The Immunology of Suicidal Behavior

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The Immunology of Suicidal Behavior


Adonis Sfera1, Christina V Andronescu2, Jonathan J Anton3, Dan O Sfera4 and Sabine Hazan5

1State Hospital, University of California, Riverside

2Stanford University, department of anthropology

3California Baptist University

4Patton State Hospital, California, USA

 5Progena Biome, California

*Corresponding author: Adonis Sfera, State Hospital, University of California, Riverside

Citation: Sfera A, Andronescu CV, Anton JJ, Sfera DO, Hazan S. (2022) The Immunology of Suicidal Behavior. Adv Clin Med Res. 4(1):1-5.

Received: October 23,  2022 | Published: January 03, 2023

Copyright© 2023 genesis pub by Sfera A, et al. CC BY-NC-ND 4.0 DEED. This is an open-access article distributed under the terms of the Creative Commons Attribution-NonCommercial-No Derivatives 4.0 International License.,This allows others distribute, remix, tweak, and build upon the work, even commercially, as long as they credit the authors for the original creation.



A recent study by Ahrens AP, et al. on university students with suicidal ideation has highlighted the connection between immunity and psychopathology, especially major depressive disorder (MDD) and suicidality [1-3]. This study has found that four major histocompatibility complex (MHC) alleles and the absence of oral microbe Alloprevotella rava increase the risk of suicidal behavior, emphasizing a microbial-genetic link in this pathology. Suicide is the second leading cause of mortality in young adults, contributing to more than 40,000 deaths per year in the US alone [4]. Previous studies have associated suicidal behavior with several alleles of the MHC, a network of genes encoding for the human leukocyte antigen (HLA). For example, the presence of DQB1*02 allele was reported to increase, while HLA-DQB1*05 to lower the odds of suicidal behavior, suggesting that genetics and immunity play a major role in the pathogenesis of this disorder [5].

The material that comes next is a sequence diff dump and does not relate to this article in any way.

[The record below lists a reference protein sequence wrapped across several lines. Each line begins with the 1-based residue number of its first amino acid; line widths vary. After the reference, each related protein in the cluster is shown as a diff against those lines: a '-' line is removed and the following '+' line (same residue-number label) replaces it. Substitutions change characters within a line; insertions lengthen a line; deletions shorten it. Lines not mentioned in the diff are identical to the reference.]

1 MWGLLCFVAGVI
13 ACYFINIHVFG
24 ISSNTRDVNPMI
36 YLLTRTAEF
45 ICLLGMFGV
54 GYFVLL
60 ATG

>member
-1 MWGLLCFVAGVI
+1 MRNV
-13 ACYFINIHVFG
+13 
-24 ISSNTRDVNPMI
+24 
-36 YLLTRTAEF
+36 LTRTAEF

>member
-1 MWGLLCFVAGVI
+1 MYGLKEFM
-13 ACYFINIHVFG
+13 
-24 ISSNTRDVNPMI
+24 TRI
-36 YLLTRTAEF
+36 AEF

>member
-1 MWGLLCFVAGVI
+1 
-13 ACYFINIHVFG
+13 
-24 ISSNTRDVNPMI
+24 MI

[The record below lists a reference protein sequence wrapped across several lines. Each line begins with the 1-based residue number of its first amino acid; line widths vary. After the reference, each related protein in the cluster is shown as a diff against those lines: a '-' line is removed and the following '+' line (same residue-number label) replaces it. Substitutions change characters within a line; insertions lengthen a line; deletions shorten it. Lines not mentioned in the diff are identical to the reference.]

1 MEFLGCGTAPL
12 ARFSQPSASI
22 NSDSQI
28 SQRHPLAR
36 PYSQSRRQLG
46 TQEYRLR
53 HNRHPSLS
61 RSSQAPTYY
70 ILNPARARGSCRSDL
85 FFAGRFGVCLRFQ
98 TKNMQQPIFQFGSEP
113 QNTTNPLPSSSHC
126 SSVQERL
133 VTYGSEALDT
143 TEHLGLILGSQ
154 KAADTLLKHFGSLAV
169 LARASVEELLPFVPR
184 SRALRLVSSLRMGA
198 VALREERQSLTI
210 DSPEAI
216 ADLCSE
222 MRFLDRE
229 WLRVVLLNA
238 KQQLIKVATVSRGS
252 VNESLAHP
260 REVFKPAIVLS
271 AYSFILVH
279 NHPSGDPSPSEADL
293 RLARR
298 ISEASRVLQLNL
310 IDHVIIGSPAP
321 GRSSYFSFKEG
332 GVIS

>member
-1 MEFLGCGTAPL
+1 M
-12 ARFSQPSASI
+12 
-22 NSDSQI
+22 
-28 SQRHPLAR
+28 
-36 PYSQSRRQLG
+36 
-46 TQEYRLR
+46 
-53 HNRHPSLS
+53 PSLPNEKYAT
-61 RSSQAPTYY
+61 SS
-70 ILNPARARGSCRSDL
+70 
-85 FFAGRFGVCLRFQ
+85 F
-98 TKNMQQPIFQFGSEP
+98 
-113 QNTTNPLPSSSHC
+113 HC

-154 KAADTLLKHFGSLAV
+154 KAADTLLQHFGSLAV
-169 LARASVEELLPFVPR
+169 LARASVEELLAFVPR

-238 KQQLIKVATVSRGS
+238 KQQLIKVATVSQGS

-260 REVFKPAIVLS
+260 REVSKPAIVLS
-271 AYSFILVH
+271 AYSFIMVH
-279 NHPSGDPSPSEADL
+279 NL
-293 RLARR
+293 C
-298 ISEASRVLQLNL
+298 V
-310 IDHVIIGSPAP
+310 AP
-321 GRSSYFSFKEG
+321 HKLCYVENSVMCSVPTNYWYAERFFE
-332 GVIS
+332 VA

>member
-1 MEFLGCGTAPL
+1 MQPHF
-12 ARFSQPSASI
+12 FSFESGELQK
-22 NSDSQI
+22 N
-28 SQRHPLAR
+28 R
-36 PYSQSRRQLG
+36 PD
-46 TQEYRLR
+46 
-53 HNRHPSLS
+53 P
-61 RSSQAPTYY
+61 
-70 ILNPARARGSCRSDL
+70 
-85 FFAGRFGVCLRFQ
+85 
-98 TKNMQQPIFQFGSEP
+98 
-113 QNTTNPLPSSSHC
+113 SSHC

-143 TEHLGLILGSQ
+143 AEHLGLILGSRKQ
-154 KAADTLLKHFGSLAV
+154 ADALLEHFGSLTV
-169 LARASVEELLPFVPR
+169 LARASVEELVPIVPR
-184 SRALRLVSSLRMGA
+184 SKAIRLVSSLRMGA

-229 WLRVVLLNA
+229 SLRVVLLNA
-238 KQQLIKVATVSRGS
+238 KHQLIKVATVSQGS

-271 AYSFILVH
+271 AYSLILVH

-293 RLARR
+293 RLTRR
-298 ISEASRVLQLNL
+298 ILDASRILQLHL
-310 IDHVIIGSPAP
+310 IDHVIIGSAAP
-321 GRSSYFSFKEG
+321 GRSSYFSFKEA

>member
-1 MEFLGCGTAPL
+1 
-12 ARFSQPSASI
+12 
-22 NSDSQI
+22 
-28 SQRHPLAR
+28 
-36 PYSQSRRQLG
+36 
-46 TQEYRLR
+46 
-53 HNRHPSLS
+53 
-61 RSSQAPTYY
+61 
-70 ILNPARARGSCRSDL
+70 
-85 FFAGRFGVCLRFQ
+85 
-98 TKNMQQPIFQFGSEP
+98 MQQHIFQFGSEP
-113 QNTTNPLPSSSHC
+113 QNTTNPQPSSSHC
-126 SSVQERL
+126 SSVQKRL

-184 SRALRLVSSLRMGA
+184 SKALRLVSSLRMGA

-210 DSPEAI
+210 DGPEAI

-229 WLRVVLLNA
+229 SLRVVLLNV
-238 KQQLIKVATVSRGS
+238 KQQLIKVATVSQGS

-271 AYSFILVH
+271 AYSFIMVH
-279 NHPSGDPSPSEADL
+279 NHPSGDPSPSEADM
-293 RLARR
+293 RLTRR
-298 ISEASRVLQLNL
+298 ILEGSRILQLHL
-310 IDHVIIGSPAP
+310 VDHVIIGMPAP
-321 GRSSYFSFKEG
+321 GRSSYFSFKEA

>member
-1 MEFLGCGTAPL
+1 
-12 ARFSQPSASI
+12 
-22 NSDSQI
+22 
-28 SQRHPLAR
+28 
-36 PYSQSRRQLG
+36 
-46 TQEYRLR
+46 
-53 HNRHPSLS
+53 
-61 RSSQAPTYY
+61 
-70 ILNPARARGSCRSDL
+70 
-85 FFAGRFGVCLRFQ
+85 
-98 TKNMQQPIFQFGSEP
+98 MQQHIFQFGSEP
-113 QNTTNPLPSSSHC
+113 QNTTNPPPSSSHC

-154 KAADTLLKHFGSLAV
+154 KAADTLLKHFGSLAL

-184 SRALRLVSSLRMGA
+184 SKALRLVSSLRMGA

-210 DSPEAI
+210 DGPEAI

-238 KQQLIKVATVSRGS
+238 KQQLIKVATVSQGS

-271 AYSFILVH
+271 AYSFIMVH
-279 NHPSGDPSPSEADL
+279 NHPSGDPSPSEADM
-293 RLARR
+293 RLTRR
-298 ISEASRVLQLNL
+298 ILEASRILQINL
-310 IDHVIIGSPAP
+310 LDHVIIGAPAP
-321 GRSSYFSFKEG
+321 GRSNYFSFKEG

Altered human microbiome, the microbial community living in symbiosis with the host, was previously linked to suicidal behavior, suggesting that microbiota could be involved in this pathology [6]. Indeed, the markers of bacterial translocation into the host circulatory system, including lipopolysaccharide (LPS) and intestinal fatty-acid binding protein (I-FABP), were reported to be elevated in individuals with recent suicide attempts, connecting this pathology with dysfunctional gut barrier [7]. This is further substantiated by the earlier studies which reported increased suicide rates in patients with inflammatory bowel disease (IBS), further connecting microbial translocation outside the gastrointestinal (GI) tract with this behavior [8,9]. 

Figure 1: Two kingdoms, the eukaryotic host and prokaryotic gut microbes, are separated by a single layer of intestinal epithelial cells (IECs), highlighting the vulnerability of this biological barrier. Elevated circulatory LPS and I-FABP are established biomarkers of increased intestinal permeability, however, plasma levels of indole, short chain fatty acids, such as propionate, and cell free bacterial DNA, especially the one with abundant TLR9-activating GTC-GTT codons, may comprise novel markers of microbial translocation outside the GI tract.